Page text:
The melanocortin receptors: Agonists, antagonists, and the hormonal control of pigmentation

Roger D. Cone, Dongsi Lu, Sandhya Koppula, Dag Inge Vage, Helge Klungland, Bruce Boston, Wenbiao Chen, David N. Orth, Colin Pouton, Robert A. Kesterson

Research output: Contribution to journalArticlepeer-review

474 Scopus citations


Molecular cloning experiments have led to the identification and characterization of a family of five receptors for the melanocortin (melanotropic and adrenocorticotropic) peptides. The first two members of the family cloned were the well-characterized melanocyte-stimulating hormone receptor (MSH-R) and adrenocorticotropin receptor (ACTH-R). The three new melanocortin receptors have been termed the MC3-R, MC4-R, and MC5-R. according to the order of their discovery, and little is known at this point concerning their function. Agouti and extension are two genetic loci known to control the amounts of eumelanin (brown-black) and phaeomelanin (yellow-red) pigments. Chromosomal mapping demonstrated that the MSH-R, now termed MC1-R, mapped to extension. Extension was shown to encode the MC1-R, and mutations in the MC1-R are responsible for the different pigmentation phenotypes caused by this locus. Functional variants of the MC1-R, originally characterized in the mouse, have now also been identified in the guinea pig and cow. Dominant constitutive mutants of the MC1-R are responsible for causing dark black coat colors while recessive alleles result in yellow or red coat colors. Agouti, a secreted 108 amino acid peptide produced within the hair follicle, acts on follicular melanocytes to inhibit α-MSH-induced eumelanin production. Experiments demonstrate that agouti is a high-affinity antagonist, acting at the MC1-R to block α-MSH stimulation of adenylyl cyclase, the effector through which ct-MSH induces eumelanin synthesis. The MC1-R is thus a unique bifunctionally controlled receptor, activated by α-MSH and antagonized by agouti, both contributing to the variability seen in mammalian coat colors. The variable tan and black coat color patterns seen in the German Shepherd, for example, can now be understood on the molecular level as the interaction of a number of extension and agouti alleles encoding variably functioning receptors and a differentially expressed antagonist of the receptor, respectively.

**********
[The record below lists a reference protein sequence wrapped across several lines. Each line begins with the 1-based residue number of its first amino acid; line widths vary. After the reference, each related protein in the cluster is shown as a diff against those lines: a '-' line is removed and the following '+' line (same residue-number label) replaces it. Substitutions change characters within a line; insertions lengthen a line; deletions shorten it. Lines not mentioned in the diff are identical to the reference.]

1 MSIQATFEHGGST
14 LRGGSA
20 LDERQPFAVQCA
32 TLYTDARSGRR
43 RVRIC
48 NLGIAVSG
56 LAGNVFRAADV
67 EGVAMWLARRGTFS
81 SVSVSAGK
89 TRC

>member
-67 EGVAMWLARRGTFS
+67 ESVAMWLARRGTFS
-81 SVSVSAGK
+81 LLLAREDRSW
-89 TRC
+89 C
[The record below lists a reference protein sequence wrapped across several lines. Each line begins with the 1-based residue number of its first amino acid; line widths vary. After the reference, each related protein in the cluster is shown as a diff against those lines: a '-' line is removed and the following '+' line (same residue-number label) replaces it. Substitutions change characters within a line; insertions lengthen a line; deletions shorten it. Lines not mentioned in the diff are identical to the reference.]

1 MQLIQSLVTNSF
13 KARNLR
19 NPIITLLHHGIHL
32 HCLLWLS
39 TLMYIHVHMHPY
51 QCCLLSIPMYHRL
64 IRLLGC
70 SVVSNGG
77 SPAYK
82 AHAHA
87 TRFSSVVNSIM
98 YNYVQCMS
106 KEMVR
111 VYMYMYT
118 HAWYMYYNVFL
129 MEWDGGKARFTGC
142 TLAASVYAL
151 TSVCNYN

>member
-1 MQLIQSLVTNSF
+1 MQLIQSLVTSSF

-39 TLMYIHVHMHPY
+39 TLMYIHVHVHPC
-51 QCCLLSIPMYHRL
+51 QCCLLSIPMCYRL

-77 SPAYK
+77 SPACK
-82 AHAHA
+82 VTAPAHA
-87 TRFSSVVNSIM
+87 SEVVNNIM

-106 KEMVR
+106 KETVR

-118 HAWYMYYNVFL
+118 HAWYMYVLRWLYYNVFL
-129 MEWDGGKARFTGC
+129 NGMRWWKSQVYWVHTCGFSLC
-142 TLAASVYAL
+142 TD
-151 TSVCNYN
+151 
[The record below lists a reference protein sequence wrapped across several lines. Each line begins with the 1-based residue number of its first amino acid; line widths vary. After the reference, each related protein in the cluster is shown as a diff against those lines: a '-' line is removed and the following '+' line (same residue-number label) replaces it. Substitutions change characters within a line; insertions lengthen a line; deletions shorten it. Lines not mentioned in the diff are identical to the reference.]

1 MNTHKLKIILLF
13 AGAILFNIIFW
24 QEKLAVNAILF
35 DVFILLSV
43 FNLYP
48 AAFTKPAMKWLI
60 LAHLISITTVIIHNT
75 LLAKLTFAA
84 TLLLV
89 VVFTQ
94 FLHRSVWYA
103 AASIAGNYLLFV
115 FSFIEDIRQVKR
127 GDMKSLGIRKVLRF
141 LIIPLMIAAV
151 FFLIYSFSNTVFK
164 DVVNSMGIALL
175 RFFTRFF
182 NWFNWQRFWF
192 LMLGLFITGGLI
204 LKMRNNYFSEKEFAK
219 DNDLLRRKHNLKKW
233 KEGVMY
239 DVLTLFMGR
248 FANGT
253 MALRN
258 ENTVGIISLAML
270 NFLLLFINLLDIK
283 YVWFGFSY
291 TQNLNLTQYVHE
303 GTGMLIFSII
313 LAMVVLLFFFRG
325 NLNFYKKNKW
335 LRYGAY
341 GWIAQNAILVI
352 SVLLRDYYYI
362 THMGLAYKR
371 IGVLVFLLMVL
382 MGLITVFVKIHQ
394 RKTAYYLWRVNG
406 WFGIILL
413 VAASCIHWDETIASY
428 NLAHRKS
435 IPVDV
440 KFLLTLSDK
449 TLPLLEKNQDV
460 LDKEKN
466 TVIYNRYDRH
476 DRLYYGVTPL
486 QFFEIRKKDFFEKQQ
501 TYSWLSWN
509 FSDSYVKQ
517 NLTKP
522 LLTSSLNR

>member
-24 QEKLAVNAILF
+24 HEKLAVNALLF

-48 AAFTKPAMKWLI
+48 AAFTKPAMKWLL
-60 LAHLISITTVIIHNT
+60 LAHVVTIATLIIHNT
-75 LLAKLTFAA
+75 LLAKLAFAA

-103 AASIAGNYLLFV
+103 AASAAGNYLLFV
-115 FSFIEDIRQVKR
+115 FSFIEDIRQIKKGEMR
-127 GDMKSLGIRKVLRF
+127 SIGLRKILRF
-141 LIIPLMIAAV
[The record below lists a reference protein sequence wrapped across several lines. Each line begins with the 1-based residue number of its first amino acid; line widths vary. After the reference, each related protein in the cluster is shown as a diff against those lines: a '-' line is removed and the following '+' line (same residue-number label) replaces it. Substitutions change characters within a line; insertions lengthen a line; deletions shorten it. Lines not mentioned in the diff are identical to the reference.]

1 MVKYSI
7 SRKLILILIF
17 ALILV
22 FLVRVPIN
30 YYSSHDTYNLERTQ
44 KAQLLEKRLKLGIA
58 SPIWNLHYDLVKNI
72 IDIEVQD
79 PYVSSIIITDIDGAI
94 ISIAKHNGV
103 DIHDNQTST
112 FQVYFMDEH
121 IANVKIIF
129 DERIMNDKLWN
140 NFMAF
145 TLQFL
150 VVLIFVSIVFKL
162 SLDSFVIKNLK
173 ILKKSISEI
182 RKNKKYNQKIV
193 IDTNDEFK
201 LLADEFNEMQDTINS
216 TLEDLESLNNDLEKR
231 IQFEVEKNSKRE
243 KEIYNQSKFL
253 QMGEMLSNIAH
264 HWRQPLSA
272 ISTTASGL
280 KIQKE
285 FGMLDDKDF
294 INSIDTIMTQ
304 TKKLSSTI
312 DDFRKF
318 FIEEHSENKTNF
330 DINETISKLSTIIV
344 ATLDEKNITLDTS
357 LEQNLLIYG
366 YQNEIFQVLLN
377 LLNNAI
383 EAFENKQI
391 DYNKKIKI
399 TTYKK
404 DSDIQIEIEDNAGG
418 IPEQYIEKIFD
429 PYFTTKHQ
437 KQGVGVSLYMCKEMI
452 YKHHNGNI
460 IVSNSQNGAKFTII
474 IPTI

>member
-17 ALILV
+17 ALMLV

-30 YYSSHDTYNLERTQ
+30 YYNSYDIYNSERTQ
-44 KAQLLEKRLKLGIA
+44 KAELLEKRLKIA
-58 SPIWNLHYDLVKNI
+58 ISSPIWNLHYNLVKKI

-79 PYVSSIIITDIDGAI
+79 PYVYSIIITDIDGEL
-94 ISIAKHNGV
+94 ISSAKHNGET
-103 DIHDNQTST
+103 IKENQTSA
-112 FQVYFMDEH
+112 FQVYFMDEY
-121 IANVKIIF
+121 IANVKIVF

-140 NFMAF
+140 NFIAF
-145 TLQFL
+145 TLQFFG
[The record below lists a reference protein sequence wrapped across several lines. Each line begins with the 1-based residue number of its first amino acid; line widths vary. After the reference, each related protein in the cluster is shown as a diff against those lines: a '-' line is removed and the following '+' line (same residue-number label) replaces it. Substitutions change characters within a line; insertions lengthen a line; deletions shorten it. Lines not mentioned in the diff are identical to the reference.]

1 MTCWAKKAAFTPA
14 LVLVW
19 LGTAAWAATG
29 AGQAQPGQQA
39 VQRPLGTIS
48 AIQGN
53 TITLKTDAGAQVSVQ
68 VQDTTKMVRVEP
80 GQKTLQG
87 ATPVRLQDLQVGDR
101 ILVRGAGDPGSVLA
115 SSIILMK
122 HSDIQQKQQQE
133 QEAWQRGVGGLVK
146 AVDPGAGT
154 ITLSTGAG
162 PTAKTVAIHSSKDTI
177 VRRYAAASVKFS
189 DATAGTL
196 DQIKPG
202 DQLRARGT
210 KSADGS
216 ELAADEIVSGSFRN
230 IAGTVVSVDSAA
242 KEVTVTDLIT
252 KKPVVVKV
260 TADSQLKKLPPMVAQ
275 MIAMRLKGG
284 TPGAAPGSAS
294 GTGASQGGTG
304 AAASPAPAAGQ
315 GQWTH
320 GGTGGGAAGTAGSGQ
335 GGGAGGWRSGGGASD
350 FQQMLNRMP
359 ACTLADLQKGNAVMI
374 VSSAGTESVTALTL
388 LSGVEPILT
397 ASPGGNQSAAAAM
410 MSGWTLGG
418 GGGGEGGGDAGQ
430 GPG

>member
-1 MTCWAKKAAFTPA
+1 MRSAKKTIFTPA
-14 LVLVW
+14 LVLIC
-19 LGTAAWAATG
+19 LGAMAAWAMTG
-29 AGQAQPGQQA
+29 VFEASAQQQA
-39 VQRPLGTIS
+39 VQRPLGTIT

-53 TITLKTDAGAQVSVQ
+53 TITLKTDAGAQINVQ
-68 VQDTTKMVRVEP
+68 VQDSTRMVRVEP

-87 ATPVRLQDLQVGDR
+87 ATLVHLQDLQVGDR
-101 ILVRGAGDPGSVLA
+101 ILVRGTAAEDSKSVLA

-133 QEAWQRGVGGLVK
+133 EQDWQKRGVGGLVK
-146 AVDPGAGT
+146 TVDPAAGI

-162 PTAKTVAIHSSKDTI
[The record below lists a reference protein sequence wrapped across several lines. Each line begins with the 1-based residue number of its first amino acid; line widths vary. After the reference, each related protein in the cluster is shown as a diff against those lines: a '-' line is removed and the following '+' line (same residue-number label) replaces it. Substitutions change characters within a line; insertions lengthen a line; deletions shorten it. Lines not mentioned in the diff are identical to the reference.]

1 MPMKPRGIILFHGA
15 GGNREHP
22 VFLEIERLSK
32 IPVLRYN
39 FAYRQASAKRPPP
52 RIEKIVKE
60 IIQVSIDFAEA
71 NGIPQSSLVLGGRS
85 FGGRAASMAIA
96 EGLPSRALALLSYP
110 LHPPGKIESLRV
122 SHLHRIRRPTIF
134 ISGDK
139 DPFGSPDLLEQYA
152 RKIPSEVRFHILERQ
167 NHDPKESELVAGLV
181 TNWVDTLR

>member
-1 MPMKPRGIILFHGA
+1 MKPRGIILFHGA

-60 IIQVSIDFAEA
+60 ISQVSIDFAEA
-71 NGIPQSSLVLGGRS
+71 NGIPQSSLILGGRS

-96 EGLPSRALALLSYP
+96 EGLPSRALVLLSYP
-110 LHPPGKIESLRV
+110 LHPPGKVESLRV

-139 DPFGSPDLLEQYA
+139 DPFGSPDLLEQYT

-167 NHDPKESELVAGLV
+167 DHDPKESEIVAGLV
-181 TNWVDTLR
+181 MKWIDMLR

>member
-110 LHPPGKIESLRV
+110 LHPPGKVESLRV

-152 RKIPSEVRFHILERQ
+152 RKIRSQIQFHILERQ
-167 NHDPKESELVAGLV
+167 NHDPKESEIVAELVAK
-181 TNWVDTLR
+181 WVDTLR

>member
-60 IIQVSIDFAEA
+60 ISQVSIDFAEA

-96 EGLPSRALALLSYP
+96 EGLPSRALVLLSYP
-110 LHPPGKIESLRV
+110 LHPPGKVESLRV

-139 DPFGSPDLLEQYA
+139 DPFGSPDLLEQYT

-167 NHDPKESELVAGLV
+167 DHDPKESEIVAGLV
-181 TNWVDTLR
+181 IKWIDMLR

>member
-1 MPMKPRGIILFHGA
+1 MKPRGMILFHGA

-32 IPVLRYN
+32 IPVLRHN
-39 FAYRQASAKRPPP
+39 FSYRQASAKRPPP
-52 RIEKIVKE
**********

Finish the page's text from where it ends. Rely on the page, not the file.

Original languageEnglish (US)
Pages (from-to)287-317
Number of pages31
JournalRecent progress in hormone research
StatePublished - 1996

ASJC Scopus subject areas

  • Endocrinology


Dive into the research topics of 'The melanocortin receptors: Agonists, antagonists, and the hormonal control of pigmentation'. Together they form a unique fingerprint.

Cite this